By DR. RICHARD BESSER
Esperanza- It means hope in Spanish. Fifteen years ago when I was living in San Diego, I worked every month in Tijuana, Mexico as a pediatrician in a little clinic run by the Catholic Church on the edge of a massive garbage dump. The clinic was called "Esperanza." For the families in that community, most of whom worked by combing through the trash for anything of value, the clinic offered just a hint of hope and a sense that someone cared.
I was teaching pediatrics at the University of California, San Diego, and brought pediatricians-in-training with me so that they could experience the two very different worlds existing less than 10 miles from each other: the affluence of San Diego and the abject poverty of a marginalized community in Tijuana. While we provided service to those in need, we really took away more than we gave: a broader sense of the world, an understanding of how easy it is to save a life, and for some, an expanded sense of social justice.
This year, due in part to a generous grant from the Bill and Melinda Gates Foundation, I have been traveling the globe reporting on health issues primarily in marginalized communities: lack of safe water in the slums of Bangladesh, polio in rural India, and babies dying from pneumonia in Nairobi, Kenya, to name just three. In each of these communities, I met incredible people who offered a little bit of esperanza in their own unique ways.
Guadalupe Garcia is one of those global heroes. At 27, she is the first in her family to attend college and the first to break with the traditional occupation of baking bread. She works in the small indigenous community San Juan Coahmulco, teaching women about reproductive health and reproductive rights; basically, how to have control over when, if ever, to have children. I spoke with Guadalupe and her mother Guadalupe Alvarez, about the differences in their lives. Differences driven by education.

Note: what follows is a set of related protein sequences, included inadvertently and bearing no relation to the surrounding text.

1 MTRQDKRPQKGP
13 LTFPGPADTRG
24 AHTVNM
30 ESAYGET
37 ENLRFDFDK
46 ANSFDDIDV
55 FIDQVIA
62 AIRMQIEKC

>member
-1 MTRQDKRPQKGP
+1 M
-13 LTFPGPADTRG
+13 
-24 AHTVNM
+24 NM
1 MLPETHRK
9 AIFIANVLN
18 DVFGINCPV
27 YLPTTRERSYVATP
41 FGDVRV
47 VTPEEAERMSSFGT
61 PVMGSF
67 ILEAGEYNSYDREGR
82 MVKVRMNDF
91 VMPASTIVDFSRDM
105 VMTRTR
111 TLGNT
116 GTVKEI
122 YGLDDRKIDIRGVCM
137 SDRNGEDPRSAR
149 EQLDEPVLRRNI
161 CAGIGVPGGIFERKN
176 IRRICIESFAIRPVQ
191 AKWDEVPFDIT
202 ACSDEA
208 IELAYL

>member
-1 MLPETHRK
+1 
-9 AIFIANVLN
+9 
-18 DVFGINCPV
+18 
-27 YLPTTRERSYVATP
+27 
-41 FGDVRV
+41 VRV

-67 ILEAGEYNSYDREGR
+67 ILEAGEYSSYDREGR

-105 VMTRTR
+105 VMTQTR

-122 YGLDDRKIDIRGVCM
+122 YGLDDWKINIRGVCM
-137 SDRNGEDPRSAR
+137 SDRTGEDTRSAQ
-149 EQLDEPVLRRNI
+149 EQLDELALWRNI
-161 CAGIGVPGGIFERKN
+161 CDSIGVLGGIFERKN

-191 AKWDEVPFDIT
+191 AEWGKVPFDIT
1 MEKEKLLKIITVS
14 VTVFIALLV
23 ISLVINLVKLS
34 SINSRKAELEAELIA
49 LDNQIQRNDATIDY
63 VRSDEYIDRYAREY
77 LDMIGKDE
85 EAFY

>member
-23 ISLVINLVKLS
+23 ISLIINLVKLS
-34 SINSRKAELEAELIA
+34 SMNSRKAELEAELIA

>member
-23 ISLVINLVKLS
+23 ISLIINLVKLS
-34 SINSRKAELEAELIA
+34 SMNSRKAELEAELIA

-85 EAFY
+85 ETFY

"When I raised my kids, there wasn't any of that - family planning," said Alvarez. "I had six children and maybe I could have had more, but because I got sick, I couldn't have any more. But here, some women have had a dozen children."
In the early 1970's Mexico had a skyrocketing population that was doubling every twenty years. Worried about how they could possibly care for a population so large, the government undertook a dramatic effort to get the population under control. They promoted contraception, provided sex education, and launched an aggressive campaign to reduce family size. This is remarkable given that Mexico is predominantly Catholic. The results have been astonishing; family size has fallen from more than six children per family down to 2.2.
But in a way, there are two Mexicos. There's the urban Mexico of large cities, like Mexico City and others - that are liberal, with highly educated populations and where reproductive health services have been widely available. The other Mexico, the Mexico of rural villages inhabited by indigenous people, has seen much smaller declines. There are many reasons for this: lower literacy rates, more traditional and less autonomous roles for women, and a culture that bestows status on families with more children.
It is the work of women like the younger Guadalupe who will make the difference in Mexico. Women who are overcoming obstacles, getting education, and bringing change to rural Mexico. Helping women to understand that their bodies are their own. That they, in fact, do have rights.
After I interviewed the two Guadalupes, the elder Guadalupe prepared some incredible handmade blue corn tortillas for me and we ate in the courtyard of the family home in the tiny pueblo of San Juan Coahmulco. In the younger Guadalupe's eyes, I saw determination. As she looked at her mother, she conveyed love and respect as well as a commitment to make sure that the lives of the next generation are a little bit easier.